• Manufacturers are scrambling for alternatives. South Korean conglomerates are scrambling to find alternatives. LG Electronics, the world’s No.2 maker of TVs, told Reuters it was cancelling orders with Hanjin and seeking alternatives to ship its freight. It is also making contingency plans for cargo already on board Hanjin ships in the event the vessels are seized. Hanjin’s rival, Hyundai Merchant Marine, announced they would deploy at least 13 of its ships to two routes exclusively serviced by Hanjin, while the South Korean government also plans to reach out to overseas carriers for help. However, a lengthy period of time will pass before the Hanjin void is filled.
  • The most troubling outcome is the impact on global supply chains, potentially resulting in a cascading waterfall effect. This is already manifesting itself in the quietly creeping chaos that has gripped the global logistics industry, as operators realize what has happened. South Korea’s maritime ministry said Hanjin’s bankruptcy would affect cargo exports for 2 to 3 months. That means intermediary operations now find themselves without critical components to engage in production, which in turn creates more bottlenecks in overall production.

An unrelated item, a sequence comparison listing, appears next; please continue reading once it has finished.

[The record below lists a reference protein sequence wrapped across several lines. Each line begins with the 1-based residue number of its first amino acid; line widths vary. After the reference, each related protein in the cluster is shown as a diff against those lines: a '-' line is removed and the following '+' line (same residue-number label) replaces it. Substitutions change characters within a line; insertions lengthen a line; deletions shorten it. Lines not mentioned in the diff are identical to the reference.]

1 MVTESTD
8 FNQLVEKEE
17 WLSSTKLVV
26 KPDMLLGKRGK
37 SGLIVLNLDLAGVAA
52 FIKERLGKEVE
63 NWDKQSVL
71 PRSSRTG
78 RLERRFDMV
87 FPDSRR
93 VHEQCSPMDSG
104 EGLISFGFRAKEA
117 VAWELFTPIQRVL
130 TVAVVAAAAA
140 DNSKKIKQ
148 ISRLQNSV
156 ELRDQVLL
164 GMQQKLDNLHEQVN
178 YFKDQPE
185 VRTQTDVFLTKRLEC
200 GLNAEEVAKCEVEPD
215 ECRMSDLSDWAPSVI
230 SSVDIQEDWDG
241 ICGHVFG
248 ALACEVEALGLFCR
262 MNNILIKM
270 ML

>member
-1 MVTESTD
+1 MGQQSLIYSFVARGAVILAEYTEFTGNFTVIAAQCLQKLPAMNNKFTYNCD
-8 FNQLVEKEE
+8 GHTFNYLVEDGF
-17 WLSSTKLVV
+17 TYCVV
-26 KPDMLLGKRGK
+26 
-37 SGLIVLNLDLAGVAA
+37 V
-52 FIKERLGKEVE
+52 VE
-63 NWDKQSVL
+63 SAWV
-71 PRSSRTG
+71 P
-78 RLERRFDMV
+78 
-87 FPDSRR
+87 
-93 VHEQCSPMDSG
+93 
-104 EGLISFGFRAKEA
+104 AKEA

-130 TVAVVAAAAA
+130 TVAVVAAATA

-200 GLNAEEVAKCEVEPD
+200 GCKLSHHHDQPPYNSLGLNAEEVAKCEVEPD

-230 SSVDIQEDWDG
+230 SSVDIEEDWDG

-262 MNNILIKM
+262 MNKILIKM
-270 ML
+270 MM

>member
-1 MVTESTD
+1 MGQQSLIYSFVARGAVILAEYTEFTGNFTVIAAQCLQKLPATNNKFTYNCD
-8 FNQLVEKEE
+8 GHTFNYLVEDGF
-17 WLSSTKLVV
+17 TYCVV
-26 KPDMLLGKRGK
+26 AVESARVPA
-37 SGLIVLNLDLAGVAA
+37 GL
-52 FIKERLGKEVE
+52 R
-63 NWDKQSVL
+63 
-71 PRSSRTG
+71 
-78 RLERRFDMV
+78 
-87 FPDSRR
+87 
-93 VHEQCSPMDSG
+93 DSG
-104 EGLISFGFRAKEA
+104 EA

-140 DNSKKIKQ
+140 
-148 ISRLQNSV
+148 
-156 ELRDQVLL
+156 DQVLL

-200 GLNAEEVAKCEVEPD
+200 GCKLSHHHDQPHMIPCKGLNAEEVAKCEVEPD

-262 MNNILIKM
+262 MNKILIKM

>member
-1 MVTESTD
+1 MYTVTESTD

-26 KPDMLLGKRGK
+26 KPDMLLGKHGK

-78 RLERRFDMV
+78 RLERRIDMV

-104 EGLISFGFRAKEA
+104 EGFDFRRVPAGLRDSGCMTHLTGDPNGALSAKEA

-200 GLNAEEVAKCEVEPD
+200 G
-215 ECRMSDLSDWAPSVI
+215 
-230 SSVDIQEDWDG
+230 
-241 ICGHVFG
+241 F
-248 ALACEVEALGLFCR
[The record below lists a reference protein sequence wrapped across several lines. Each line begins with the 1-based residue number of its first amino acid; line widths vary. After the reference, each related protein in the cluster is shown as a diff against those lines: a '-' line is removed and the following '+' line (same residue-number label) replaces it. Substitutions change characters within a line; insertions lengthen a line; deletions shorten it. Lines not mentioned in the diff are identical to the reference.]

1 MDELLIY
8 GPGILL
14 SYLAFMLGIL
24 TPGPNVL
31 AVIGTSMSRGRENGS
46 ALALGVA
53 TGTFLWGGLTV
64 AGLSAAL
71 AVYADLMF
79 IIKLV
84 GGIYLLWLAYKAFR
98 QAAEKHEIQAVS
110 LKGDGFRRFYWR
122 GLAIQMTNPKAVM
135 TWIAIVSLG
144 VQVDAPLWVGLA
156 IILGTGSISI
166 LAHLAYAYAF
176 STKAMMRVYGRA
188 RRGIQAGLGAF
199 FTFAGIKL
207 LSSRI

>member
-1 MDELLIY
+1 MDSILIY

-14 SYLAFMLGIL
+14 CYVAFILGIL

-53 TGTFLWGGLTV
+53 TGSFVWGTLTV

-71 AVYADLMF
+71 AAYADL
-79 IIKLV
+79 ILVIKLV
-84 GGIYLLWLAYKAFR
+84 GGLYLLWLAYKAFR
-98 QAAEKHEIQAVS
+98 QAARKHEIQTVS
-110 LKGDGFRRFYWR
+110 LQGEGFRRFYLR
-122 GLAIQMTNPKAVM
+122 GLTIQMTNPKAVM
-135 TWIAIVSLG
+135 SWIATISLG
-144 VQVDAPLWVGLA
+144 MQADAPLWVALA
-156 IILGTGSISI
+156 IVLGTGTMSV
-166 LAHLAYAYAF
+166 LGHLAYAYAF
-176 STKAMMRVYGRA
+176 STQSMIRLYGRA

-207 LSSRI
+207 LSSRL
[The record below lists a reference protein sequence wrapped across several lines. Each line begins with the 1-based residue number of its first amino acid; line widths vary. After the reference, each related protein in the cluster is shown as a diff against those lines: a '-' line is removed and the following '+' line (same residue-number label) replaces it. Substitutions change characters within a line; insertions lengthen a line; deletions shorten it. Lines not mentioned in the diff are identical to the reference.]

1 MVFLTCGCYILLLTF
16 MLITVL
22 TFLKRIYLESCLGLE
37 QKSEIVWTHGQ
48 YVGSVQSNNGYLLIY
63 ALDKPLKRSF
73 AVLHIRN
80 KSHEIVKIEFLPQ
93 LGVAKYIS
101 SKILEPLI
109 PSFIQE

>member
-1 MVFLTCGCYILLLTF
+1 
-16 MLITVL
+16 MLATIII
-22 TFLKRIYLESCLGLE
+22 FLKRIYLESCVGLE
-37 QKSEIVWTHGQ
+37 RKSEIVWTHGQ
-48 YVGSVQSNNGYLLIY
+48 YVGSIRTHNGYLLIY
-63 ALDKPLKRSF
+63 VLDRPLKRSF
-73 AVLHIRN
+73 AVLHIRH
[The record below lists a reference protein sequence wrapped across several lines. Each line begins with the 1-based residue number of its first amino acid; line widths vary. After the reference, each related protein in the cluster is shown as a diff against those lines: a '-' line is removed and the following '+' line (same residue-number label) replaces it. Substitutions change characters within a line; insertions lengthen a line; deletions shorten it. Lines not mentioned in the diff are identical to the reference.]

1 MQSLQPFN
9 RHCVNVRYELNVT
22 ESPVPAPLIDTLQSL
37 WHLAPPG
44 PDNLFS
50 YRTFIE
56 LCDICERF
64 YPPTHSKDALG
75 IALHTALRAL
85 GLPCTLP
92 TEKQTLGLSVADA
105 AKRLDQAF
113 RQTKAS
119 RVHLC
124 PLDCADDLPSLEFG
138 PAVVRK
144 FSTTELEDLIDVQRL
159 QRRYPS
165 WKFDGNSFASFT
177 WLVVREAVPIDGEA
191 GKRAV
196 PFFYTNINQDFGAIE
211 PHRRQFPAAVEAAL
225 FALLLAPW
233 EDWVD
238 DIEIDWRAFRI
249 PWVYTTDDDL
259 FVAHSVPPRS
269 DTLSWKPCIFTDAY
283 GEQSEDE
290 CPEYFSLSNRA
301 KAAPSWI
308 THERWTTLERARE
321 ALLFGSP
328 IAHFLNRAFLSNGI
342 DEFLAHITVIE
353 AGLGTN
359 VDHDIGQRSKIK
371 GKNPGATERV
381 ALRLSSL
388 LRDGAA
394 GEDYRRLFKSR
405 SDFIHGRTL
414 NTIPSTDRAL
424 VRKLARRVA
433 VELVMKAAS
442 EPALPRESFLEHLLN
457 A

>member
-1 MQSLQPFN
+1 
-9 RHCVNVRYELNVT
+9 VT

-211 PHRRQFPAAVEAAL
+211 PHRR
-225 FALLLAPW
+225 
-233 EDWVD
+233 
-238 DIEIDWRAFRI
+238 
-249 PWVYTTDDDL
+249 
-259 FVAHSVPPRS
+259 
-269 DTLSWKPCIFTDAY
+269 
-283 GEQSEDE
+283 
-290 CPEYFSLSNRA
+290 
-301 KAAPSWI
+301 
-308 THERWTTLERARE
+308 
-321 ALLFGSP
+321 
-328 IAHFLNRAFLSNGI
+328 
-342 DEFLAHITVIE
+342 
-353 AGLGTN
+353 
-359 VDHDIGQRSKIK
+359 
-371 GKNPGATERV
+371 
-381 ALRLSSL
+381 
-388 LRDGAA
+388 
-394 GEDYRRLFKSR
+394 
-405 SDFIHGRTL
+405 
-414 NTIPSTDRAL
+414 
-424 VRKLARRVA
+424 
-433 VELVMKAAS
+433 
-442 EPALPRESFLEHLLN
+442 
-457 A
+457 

Seeking to contain the fallout, a South Korean court said it would soon begin proceedings to rehabilitate the carrier – which would allow Hanjin to take legal action in other countries to keep its ships and other assets from being seized. So far it appears to have failed, as reports of “frozen” and stranded container carriers emerge by the hour. Furthermore the task is moot: the court’s move to rehabilitate Hanjin is seen as mainly procedural, and an eventual liquidation of assets is most likely.

Rahul Kapoor, a director at maritime consultancy Drewry Financial Research Services, said, “Unlike dry cargo, liner shipping is all about marketing and service reliability — we haven’t seen any large carriers come back from collapse. There is a loss of faith among customers. It’s very unlikely Hanjin can come back from the ashes.”

Even before the bankruptcy of the world’s 7th largest container carrier, the global economy was already anemic:

  • The Organization for Economic Co-operation and Development (OECD) said global trade would only grow by 2% this year, “a level it has fallen to only five times in the past five decades and that coincided with downturns: 1975, 1982-83, 2001 and 2009.”
  • According to the Wall Street Journal, U.S. industrial production is faltering: “Overall industrial production peaked in November 2014 but has failed to regain that level amid a mining sector collapse and leveling off at factories.” Overall industrial production was down 1.4% in the 12 months through May 2016; utility output is down 0.8%; and mining output has plunged 11.5%.